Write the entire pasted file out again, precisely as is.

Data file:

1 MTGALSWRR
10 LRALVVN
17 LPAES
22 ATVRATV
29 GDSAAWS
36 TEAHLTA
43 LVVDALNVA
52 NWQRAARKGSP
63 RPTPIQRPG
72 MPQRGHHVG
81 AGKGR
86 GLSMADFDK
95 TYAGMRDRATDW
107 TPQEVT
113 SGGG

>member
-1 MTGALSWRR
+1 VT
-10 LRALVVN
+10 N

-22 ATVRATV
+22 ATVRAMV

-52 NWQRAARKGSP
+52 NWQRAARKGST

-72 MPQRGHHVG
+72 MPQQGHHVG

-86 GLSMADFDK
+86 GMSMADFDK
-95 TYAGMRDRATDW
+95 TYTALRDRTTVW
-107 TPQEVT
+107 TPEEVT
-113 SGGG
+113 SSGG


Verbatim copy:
1 MTGALSWRR
10 LRALVVN
17 LPAES
22 ATVRATV
29 GDSAAWS
36 TEAHLTA
43 LVVDALNVA
52 NWQRAARKGSP
63 RPTPIQRPG
72 MPQRGHHVG
81 AGKGR
86 GLSMADFDK
95 TYAGMRDRATDW
107 TPQEVT
113 SGGG

>member
-1 MTGALSWRR
+1 VT
-10 LRALVVN
+10 N

-22 ATVRATV
+22 ATVRAMV

-52 NWQRAARKGSP
+52 NWQRAARKGST

-72 MPQRGHHVG
+72 MPQQGHHVG

-86 GLSMADFDK
+86 GMSMADFDK
-95 TYAGMRDRATDW
+95 TYTALRDRTTVW
-107 TPQEVT
+107 TPEEVT
-113 SGGG
+113 SSGG